I lay there for a moment more, feeling absolutely joyful.  How wonderful to start the day in such a great mood! Then, another of my senses awakened: the familiar, homey aroma of bacon, eggs, hotcakes and fresh-squeezed oranges wafted through my room from the downstairs kitchen.  I sat up, stretched and yawned, threw on my robe and went downstairs to investigate.

My grandmother stood at the kitchen stove whistling happily, and when I appeared in the doorway she turned, smiled, wiped her hands on her apron, and greeted me with outstretched arms. "You're here, Little One!" she exclaimed, calling me by the familiar nickname she had always used for me.  I rushed to her and embraced her with overflowing happiness.  "Nana!" I cried, "what are you doing here?"

Then, in a moment, the realization: Nana had passed away five years ago.  I tried to speak, but she seemed to anticipate my question. "Don't worry, it will all make sense soon enough.  Now run along outside with everyone else. Breakfast will be ready soon."  And with that, she shooed me out the door just as she had when I was a child.

The fresh air nearly took my breath away.  The neighborhood never looked so vibrant; the sky never so blue and the grass never so green.  And people! People everywhere, laughing, chattering, was utterly joyous.  I spotted my family congregated over by the neighbor's fence, and I went to join them when I was stopped by a hand on my shoulder.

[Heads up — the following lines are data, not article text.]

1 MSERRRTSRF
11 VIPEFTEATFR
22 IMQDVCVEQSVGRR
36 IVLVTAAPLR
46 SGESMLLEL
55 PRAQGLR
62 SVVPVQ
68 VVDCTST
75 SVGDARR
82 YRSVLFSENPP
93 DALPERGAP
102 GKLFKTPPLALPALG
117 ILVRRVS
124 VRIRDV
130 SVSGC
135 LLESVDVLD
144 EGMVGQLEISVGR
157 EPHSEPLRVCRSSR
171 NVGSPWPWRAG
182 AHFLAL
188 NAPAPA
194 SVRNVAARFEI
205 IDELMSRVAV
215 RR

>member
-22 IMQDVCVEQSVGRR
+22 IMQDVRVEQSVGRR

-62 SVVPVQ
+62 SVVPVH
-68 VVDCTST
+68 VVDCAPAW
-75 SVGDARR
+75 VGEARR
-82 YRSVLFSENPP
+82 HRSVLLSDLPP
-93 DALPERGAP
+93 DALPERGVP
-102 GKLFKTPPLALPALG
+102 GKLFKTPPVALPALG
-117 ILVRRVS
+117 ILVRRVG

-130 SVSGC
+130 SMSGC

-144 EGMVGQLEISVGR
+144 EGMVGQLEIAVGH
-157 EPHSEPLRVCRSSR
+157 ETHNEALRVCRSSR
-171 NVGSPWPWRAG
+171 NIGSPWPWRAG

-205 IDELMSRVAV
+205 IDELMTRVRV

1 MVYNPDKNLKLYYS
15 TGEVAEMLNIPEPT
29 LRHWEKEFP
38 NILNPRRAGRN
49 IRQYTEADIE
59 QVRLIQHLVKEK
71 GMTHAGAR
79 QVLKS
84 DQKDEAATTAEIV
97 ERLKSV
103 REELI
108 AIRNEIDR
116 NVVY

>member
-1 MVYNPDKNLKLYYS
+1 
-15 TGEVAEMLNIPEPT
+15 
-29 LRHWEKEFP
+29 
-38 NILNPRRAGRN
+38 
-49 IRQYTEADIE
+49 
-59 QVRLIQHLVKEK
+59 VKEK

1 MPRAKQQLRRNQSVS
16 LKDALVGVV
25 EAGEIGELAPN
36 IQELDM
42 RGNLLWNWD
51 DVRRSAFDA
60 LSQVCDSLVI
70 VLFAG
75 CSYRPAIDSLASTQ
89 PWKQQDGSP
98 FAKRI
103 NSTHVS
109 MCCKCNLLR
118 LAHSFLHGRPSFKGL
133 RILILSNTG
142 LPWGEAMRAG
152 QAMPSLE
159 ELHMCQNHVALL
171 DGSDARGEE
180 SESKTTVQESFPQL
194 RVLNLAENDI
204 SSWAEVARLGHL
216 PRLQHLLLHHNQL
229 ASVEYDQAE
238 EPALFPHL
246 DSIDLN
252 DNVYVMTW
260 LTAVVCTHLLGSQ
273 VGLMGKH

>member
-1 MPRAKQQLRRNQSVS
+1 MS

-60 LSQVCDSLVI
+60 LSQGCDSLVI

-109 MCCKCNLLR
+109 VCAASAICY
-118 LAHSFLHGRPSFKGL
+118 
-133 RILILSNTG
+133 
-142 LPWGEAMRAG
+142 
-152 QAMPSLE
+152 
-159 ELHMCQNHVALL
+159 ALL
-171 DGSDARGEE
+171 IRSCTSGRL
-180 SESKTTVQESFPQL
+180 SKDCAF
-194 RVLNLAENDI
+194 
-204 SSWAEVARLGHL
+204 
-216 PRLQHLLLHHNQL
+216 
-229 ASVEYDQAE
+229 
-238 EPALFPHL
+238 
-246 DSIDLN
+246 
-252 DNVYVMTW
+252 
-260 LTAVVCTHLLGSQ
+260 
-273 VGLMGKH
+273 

I turned to see who it was but the light was so bright, as if a thousand halogen lamps were being shined directly at me.  My eyes squinted shut in self-defense, and then a voice I did not recognize spoke.

"We really must apologize.  It's not often that these kind of mix-ups happen, but today has been a particularly busy day.  It's been easiest to bring entire families, and in most cases that accomplishes it.  But in your case..."  The voice hesitated for a moment.  "Again, we really apologize. There's no easy way to put this other than to simply say it: You're not supposed to be here."

Again I tried to speak, but the voice continued: "Fortunately, this can be corrected relatively easily. If you'll just step this way..."

I felt a sudden exhaustion, a sudden need to go back to sleep as the bright light enveloped me, and again I found myself in that odd purgatory between sleep and consciousness.  I quickly shook off the bonds of sleep and sat bolt upright in bed.  I rubbed my eyes and looked around at my room, shrouded in the grey of yet another rainy May morning.  I looked out the window and saw not a soul; heard not a sound other than an ominously long, low rumble of thunder in the distance.  The sky looked awfully dark, as if there was about to be one Hell of a storm...
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Monday, May 16, 2011

New Wave for the New Week #123

Here's another NW4NW entry from the "Hidden Gems Just Waiting To Be Rediscovered" file: Brisbane, Australia's The Riptides.

Between 1978 and 1983, The Riptides released four outstanding singles, one excellent mini album, and one fantastic full-length LP that essentially collected everything on one slab o' vinyl.  Despite a rabid fanbase and at least two comeback albums, they sadly remain under-appreciated today.  Here's me doing my part to, hopefully, help right that wrong!